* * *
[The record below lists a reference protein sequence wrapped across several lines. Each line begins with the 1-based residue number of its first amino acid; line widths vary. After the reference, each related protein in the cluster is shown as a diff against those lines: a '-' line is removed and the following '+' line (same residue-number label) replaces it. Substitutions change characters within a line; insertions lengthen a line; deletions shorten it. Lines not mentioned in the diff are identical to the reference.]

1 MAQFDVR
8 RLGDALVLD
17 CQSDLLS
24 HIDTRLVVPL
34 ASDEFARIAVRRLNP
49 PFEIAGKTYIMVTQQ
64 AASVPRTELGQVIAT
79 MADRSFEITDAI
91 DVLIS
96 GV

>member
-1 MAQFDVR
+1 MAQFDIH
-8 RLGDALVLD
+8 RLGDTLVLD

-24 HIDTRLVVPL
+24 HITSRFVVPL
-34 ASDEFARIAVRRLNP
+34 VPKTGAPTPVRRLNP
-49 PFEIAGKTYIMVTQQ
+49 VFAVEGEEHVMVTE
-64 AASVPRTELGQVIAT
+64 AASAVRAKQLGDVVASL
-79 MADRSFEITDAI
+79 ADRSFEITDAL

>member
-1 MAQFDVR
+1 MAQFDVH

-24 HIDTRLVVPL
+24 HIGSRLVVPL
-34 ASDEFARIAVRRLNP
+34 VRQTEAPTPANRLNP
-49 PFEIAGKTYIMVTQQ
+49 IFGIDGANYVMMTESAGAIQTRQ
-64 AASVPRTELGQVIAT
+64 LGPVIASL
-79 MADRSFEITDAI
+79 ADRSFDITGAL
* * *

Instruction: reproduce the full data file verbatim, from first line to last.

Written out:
[The record below lists a reference protein sequence wrapped across several lines. Each line begins with the 1-based residue number of its first amino acid; line widths vary. After the reference, each related protein in the cluster is shown as a diff against those lines: a '-' line is removed and the following '+' line (same residue-number label) replaces it. Substitutions change characters within a line; insertions lengthen a line; deletions shorten it. Lines not mentioned in the diff are identical to the reference.]

1 MAQFDVR
8 RLGDALVLD
17 CQSDLLS
24 HIDTRLVVPL
34 ASDEFARIAVRRLNP
49 PFEIAGKTYIMVTQQ
64 AASVPRTELGQVIAT
79 MADRSFEITDAI
91 DVLIS
96 GV

>member
-1 MAQFDVR
+1 MAQFDIH
-8 RLGDALVLD
+8 RLGDTLVLD

-24 HIDTRLVVPL
+24 HITSRFVVPL
-34 ASDEFARIAVRRLNP
+34 VPKTGAPTPVRRLNP
-49 PFEIAGKTYIMVTQQ
+49 VFAVEGEEHVMVTE
-64 AASVPRTELGQVIAT
+64 AASAVRAKQLGDVVASL
-79 MADRSFEITDAI
+79 ADRSFEITDAL

>member
-1 MAQFDVR
+1 MAQFDVH

-24 HIDTRLVVPL
+24 HIGSRLVVPL
-34 ASDEFARIAVRRLNP
+34 VRQTEAPTPANRLNP
-49 PFEIAGKTYIMVTQQ
+49 IFGIDGANYVMMTESAGAIQTRQ
-64 AASVPRTELGQVIAT
+64 LGPVIASL
-79 MADRSFEITDAI
+79 ADRSFDITGAL